The Mothers We loved them. We got up early to toast their bagels. Wrapped them in foil. We filled their water bottles and canteens. We washed and bleached their uniforms, the mud and dirt and blood washed clean of brutality. We marveled at their bodies, thighs thick as the trunk of a spindle pine, shoulders broad and able, the way their arms filled out. The milk they drank. At the plate we could make out their particular stance, though each wore the same uniform as if they were cadets training for war. If by chance one looked up at us and gave us a rise with his chin, or lifted a hand, we beamed. We had grown used to their grunts, mumbles, and refusal to form a full sentence. We made their beds and rifled through their pockets and smelled their shirts to see if they were clean. How else would we know them? We tried to not ask too many questions and not to overpraise. Sometimes they were ashamed of us; if we laughed too loud, if one of us talked too long to their friend, of our faces that had grown coarser. Can’t you put on lipstick? We let them roll their eyes, curse, and grumble at us after a game if they’d missed a play or lost. We knew to keep quiet; the car silent the entire ride home. What they were to us was inexplicable. Late at night, after they were home in their beds, we sat by the window and wondered when they would leave us and who they would become when they left the cocoon of our instruction. What kind of girl they liked. We sat in a group and drank our coffee and prayed that they’d get a hit. If they fumbled a ball or struck out we felt sour in the pit of our stomach. We paced. We couldn’t sit still or talk. Throughout summer we watched the trees behind the field grow fuller and more vibrant and each fall slowly lose their foliage— it was as if we wanted to hold on to every and each leaf. (Jill Bialosky, "The Mothers" from The Players. Compilation copyright © 2015 by Jill Bialosky. Reprinted by permission of Alfred A. Knopf, an imprint off Knopf Doubleday Publishing Group, a division of Penguin Random House LLC. All rights reserved.) Source: The Players (Alfred A. Knopf, 2015)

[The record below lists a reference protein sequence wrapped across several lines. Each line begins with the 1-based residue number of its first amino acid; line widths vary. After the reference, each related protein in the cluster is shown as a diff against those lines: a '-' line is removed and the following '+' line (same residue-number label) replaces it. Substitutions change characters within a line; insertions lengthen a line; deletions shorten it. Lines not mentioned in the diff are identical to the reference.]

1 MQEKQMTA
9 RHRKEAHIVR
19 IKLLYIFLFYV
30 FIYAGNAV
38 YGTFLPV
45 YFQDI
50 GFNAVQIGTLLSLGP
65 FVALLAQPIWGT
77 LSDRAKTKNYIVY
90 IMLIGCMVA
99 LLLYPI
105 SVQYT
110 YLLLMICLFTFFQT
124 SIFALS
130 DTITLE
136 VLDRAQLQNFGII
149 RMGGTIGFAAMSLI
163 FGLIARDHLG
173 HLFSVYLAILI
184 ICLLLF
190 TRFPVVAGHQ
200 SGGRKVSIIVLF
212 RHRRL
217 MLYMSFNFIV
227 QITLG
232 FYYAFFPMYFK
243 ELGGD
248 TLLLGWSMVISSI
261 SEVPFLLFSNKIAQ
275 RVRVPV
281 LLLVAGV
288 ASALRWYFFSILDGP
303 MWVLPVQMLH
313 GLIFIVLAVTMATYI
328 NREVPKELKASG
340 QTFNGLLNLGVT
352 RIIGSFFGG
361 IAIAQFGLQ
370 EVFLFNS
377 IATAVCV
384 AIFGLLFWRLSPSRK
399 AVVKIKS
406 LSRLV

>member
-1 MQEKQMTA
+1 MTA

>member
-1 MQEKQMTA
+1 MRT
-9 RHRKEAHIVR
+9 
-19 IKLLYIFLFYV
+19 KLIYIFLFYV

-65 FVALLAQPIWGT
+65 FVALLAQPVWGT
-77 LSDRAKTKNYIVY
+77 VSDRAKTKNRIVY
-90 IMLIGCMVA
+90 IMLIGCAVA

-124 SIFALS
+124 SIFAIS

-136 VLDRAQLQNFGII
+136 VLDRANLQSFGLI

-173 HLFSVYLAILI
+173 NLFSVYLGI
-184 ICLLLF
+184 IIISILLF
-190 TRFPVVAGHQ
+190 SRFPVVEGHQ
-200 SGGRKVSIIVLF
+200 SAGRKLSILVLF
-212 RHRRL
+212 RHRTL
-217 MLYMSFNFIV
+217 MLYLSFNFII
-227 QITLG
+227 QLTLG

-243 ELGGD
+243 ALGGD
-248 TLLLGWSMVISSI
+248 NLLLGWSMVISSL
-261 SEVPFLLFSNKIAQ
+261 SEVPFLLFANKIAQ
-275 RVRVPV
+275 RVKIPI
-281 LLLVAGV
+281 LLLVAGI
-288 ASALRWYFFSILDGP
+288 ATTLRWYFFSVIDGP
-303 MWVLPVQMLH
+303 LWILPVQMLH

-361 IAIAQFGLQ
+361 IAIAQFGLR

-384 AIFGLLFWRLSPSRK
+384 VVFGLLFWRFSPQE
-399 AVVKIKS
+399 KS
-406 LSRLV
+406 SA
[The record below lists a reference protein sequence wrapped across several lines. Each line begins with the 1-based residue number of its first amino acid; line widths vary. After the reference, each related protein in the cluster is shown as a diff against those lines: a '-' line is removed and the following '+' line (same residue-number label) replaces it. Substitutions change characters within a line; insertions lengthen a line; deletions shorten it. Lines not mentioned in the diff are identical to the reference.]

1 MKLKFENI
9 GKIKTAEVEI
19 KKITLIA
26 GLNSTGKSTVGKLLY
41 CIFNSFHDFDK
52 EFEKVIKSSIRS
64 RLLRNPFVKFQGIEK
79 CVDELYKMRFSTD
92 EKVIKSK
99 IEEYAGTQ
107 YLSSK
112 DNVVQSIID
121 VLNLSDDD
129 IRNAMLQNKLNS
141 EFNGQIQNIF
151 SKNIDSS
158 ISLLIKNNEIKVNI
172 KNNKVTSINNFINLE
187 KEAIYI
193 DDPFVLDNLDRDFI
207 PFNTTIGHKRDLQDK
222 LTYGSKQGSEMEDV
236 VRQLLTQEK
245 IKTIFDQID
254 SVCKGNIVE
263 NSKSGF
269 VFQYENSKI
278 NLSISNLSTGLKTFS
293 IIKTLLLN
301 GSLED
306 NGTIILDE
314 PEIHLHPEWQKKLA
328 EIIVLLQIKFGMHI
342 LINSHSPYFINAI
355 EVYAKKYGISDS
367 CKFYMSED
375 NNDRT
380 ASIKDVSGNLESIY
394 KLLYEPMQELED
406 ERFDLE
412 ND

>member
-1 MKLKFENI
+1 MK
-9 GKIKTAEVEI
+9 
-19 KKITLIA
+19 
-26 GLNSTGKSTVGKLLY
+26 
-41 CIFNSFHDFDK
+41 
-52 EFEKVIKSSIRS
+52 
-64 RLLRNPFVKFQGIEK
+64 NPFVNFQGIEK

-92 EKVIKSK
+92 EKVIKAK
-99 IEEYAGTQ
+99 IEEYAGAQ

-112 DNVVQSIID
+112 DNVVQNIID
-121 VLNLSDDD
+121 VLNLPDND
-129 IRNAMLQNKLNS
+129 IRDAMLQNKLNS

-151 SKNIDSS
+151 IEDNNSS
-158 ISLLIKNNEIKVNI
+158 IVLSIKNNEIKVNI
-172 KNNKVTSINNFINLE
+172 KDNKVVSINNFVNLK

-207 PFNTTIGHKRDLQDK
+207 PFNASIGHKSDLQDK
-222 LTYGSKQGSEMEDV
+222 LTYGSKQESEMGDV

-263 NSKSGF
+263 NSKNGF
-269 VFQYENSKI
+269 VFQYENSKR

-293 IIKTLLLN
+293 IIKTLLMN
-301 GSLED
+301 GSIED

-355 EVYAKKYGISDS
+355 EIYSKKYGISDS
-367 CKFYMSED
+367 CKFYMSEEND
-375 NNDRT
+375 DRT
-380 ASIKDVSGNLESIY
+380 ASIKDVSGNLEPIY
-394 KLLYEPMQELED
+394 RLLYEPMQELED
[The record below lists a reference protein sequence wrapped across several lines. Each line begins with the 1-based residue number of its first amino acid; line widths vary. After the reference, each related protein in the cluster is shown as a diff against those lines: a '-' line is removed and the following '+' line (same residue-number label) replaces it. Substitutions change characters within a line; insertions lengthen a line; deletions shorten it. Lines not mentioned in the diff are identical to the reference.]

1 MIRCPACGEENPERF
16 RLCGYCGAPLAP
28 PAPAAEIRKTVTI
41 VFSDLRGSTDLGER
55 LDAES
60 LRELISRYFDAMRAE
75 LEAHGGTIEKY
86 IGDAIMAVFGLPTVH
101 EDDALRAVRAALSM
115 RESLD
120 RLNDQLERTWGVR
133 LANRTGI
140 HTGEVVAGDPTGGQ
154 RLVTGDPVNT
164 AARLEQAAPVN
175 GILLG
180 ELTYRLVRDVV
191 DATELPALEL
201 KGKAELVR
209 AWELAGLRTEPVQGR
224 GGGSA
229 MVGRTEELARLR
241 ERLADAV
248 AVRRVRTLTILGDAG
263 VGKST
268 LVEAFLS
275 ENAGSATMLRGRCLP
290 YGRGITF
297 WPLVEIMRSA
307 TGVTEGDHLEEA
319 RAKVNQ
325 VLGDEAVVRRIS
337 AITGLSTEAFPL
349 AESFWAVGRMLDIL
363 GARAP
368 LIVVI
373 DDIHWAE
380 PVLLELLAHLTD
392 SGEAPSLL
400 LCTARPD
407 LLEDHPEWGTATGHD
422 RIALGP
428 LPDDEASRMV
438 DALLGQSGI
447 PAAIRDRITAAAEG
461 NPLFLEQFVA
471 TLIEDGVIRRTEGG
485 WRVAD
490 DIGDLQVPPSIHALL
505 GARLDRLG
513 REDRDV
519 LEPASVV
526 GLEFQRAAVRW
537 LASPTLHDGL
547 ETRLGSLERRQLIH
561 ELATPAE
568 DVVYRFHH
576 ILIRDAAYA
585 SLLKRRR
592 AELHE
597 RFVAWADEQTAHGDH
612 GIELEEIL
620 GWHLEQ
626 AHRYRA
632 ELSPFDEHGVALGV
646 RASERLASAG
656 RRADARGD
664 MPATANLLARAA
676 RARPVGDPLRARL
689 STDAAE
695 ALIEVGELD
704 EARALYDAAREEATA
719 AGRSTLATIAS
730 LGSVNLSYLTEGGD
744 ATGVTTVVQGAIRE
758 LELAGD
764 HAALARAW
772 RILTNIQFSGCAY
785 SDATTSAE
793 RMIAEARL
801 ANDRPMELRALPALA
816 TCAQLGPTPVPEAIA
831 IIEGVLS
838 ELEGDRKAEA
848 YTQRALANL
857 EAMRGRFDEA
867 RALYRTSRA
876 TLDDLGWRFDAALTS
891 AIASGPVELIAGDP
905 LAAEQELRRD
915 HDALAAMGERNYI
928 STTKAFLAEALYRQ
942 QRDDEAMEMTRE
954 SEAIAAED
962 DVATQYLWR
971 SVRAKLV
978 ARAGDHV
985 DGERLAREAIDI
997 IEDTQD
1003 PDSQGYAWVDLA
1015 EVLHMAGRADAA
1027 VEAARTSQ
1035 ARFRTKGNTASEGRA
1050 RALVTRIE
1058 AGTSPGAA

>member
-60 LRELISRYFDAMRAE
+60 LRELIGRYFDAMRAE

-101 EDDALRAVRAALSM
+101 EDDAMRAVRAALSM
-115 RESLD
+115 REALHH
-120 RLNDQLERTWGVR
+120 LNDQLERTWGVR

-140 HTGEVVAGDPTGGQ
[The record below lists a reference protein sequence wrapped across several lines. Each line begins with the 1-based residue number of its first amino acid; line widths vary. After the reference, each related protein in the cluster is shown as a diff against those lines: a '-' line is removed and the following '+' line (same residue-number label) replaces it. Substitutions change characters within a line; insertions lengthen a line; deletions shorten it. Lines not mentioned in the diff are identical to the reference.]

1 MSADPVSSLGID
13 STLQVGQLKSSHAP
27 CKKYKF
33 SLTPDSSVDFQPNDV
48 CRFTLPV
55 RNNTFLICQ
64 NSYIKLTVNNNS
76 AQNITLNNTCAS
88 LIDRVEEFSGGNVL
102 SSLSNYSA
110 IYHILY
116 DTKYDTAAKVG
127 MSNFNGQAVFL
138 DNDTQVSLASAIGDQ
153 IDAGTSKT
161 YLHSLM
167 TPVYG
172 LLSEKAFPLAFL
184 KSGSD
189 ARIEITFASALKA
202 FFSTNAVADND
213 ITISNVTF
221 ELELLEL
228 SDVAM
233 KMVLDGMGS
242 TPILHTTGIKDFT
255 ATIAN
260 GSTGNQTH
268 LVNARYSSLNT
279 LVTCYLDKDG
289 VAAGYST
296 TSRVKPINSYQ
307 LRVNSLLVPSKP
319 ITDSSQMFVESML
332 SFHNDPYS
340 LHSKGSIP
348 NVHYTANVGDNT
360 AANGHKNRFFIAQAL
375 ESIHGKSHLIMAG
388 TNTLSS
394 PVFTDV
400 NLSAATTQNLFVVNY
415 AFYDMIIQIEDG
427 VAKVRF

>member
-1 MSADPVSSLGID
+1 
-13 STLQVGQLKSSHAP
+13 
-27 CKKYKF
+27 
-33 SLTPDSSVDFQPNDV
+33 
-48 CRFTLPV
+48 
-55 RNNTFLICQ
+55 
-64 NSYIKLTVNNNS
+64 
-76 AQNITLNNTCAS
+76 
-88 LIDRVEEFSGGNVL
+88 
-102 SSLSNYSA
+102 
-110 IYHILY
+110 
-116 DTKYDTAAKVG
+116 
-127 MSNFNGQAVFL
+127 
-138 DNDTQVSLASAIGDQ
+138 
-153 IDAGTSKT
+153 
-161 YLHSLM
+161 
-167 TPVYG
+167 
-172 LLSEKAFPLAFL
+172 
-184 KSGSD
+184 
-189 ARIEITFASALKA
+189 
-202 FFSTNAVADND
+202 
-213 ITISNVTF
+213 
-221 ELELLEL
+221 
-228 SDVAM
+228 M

Fathers in the Snow 2. After father died the love was all through the house untamed and sometimes violent. When the dates came we went up to our rooms and mother entertained. Frank Sinatra's "Strangers in the Night," the smell of Chanel No.5 in her hair and the laughter. We sat crouched at the top of the stairs. In the morning we found mother asleep on the couch her hair messed, and the smell of stale liquor in the room. We knelt on the floor before her, one by one touched our fingers over the red flush in her face. The chipped sunlight through the shutters. It was a dark continent we and mother shared; it was sweet and lonesome, the wake men left in our house. (From The End of Desire: Poems, published by Alfred A. Knopf, 1997. Copyright © 1997 by Jill Bialosky.)
‘Poems for me are often vehicles for private arguments. Mostly these arguments have to do with the dichotomies within us as individuals: the pulls between desire and stability; safety and danger; emotion and reason. I’m very interested in these ideas and in my poems I find ways of addressing the questions in a way that interests me and I hope will interest my readers. I’m not aware that my poems seek resolutions per say, but perhaps suggest how we might live in confusion and how this state might be what keeps us most alive.’